It should not be a point of contention to say that the FCC is the agency of jurisdiction in commercial spectrum policy, but it appears to have become one. Federal law (and more than two decades of federal practice) makes clear the process by which federal agencies work with the FCC to construct a uniform, coherent federal policy. When those processes are not followed, as the Chair and Ranking Member of the House Energy & Commerce Committee recently observed, the interests of the United States suffer and our international leadership on spectrum matters is compromised. In the case of the Ligado Networks license modification, the FCC meticulously followed these processes. The FCC fully consulted with relevant federal agencies at each stage of the process, and proceeded in a careful, deliberate, and open manner, properly balancing competing interests and protecting critical GPS operations.
As leaders of groups representing millions of consumers, taxpayers, and entrepreneurs, we sympathize with businesses struggling due to the COVID-19 pandemic, and support policies to bring them regulatory and tax relief. We object, however, to policy actions proposed in the name of “relief” that benefit some businesses by massively raising costs on other businesses and consumers.
The overt smears of Lawrence VanDyke and the continued mistreatment of conservative-leaning judicial nominees by the ABA is reprehensible. The ABA should no longer have a privileged place at the table in assessing judicial nominations.
The ABA has rated Ms. Pitlyk’s nomination negatively. This calls into question the organization’s fairness, as well as the overall consistency of their ratings. The ABA has been happy to give qualified or well-qualified ratings to nominees who have demonstrated far less litigation experience than Sarah Pitlyk.
The Committee for Justice joined a group of 71 free-market organizations and activists, lead by Americans for Tax Reform, in opposing Speaker Pelosi's proposal to impose a 95 percent tax on pharmaceutical manufacturers.
The Committee for Justice joined a group of free-market organizations and activists, lead by the American Conservative Union, in supporting the Copyright Alternative in Small-Claims Enforcement (CASE) Act, H.R. 2426.
Facilitating a manageable regulatory environment for business and a fair climate for workers is critical to sustaining the record economic growth that has occurred under this president. Eugene Scalia has the skill set and the track record necessary to fill this role, and he has our unreserved support.
President Trump and Director Droegemeier need to have Kratsios in place as the confirmed CTO and a vital part of their science and technology leadership team in order to accomplish the remainder of the OSTP's important agenda during the final two years of the President's first term. We ask that the Senate Commerce Committee work to swiftly approve Mr. Kratsios.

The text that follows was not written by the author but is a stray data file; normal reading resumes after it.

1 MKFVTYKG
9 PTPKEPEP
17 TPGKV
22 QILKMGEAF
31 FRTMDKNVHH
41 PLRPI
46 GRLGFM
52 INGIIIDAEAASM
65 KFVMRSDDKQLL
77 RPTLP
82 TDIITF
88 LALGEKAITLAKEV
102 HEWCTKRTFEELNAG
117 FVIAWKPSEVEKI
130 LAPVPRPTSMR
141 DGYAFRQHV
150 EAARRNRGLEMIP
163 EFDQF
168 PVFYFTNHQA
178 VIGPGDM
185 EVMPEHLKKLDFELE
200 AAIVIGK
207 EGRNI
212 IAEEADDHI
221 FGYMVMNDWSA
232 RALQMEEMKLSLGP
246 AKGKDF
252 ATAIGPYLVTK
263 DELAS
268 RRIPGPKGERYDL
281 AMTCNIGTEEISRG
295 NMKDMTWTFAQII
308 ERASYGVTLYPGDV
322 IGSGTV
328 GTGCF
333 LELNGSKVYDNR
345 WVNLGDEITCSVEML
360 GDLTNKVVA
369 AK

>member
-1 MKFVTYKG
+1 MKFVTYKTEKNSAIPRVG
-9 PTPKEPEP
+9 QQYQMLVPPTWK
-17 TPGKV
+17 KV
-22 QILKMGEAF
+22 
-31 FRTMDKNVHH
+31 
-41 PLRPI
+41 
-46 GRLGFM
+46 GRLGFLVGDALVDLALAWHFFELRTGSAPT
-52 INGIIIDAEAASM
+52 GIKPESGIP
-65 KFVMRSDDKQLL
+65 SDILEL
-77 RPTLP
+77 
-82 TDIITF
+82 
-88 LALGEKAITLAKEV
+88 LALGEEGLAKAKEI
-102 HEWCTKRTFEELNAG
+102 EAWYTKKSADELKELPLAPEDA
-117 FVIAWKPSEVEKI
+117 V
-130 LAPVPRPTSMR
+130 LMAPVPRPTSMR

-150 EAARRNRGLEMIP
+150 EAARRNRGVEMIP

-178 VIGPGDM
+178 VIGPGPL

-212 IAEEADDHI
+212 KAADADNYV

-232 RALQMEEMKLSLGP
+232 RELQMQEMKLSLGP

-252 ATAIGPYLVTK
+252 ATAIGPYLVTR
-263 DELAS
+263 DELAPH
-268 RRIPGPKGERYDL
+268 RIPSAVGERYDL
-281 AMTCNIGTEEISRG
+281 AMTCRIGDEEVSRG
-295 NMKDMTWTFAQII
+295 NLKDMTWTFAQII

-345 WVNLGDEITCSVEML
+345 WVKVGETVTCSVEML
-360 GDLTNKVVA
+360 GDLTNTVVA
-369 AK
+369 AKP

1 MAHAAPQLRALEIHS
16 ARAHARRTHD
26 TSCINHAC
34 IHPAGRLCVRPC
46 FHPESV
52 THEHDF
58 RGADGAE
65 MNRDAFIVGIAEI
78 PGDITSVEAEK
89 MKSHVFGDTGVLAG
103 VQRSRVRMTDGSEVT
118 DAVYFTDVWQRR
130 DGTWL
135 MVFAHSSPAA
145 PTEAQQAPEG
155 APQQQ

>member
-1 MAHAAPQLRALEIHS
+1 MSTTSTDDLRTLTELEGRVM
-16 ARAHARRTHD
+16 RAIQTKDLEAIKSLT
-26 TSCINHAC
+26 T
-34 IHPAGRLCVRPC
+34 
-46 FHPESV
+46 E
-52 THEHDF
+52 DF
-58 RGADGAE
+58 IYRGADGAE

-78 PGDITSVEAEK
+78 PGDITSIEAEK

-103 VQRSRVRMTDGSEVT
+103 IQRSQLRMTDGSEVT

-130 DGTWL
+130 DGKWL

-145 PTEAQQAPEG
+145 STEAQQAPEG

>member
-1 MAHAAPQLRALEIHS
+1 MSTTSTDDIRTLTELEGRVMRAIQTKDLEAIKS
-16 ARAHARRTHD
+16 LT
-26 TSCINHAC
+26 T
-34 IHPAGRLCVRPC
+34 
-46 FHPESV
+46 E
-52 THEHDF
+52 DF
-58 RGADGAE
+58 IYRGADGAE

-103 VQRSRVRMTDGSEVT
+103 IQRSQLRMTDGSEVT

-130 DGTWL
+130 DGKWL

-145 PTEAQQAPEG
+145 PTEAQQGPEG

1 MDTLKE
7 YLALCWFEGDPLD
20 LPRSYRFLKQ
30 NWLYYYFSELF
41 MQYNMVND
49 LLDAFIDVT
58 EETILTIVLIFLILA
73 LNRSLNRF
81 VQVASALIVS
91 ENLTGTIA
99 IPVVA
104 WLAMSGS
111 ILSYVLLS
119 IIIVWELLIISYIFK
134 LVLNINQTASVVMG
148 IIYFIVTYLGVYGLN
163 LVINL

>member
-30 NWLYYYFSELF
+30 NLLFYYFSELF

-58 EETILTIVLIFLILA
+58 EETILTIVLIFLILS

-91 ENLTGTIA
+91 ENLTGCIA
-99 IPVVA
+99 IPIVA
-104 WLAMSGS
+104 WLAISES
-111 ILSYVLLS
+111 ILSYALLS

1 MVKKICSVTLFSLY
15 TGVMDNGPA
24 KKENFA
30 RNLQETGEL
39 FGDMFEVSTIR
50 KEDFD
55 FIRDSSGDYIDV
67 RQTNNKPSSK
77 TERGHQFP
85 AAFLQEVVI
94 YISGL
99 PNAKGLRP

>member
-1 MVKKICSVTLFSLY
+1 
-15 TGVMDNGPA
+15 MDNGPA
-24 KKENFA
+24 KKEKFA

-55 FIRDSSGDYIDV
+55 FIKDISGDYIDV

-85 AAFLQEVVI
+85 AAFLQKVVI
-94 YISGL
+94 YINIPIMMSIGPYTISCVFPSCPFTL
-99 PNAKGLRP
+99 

For the last eight straight years, world patent applications have continued to break records. An amazing 3.17 million applications were filed in 2017, each one promising to relegate a problem once thought of as impossible to the pages of history. Recent patents include a medicine to treat multiple sclerosis, a method to make batteries more efficient, and even an A.I. based patent that can simulate human debates.
The original small dollar loan rule is one of the most detrimental regulations ever issued by the CFPB, an unaccountable and unconstitutional regulator established by the Dodd-Frank Act. Put forward under the guise of consumer protection, the rule would have stripped valued financial services away from some of the most vulnerable people in society.
We are nationally active conservative leaders who know Ken personally, or through his public service, have every confidence in his abilities: his tough on crime stance, his solution-oriented approach, his dedication to the rule of law, his love for America, and most importantly, his loyalty to the cause of making America great again.
The financial reform bill was one of President Trump’s key legislative victories and a critical part of his record as one of the most deregulatory presidents in modern history. It was also the first significant piece of financial reform passed since Dodd-Frank. Therefore, it is imperative that the regulatory agencies charged with implementing the statutory amendments faithfully execute the mandates set forth by Congress.
James Madison elaborated on this provision of the Constitution in Federalist Paper #43: With regard to intellectual property, as with all property rights protected in the common law, “[t]he public good fully coincides … with the claims of individuals.”
Trying to reinvent the wheel through data privacy regulations would make the United States less great and more like Europe. It is best to proceed with caution and learn from the mistakes and failures of others abroad.